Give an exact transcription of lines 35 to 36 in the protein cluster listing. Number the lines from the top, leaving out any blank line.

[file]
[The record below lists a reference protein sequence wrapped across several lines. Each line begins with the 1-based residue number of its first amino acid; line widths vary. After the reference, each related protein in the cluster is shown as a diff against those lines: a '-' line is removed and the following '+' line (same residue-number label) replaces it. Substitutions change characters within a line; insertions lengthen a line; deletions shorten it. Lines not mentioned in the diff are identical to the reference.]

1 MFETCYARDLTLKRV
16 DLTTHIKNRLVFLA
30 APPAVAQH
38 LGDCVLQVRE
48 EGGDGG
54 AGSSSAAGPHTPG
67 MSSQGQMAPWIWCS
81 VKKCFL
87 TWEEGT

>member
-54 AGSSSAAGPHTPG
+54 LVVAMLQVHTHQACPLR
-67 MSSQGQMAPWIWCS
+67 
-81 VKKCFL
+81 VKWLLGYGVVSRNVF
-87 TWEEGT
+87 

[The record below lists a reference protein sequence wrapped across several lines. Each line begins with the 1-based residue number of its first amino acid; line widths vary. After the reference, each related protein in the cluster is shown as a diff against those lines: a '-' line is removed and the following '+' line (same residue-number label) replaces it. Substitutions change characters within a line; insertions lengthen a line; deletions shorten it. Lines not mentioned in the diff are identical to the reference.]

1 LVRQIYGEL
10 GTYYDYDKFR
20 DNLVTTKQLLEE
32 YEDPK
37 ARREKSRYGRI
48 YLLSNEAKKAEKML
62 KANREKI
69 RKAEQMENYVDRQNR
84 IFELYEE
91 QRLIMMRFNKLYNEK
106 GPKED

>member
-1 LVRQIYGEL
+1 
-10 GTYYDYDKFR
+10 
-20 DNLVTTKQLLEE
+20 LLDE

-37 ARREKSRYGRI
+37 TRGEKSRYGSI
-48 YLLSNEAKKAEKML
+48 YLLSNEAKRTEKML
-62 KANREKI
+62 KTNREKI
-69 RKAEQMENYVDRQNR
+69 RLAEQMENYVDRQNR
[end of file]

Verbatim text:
-10 GTYYDYDKFR
+10 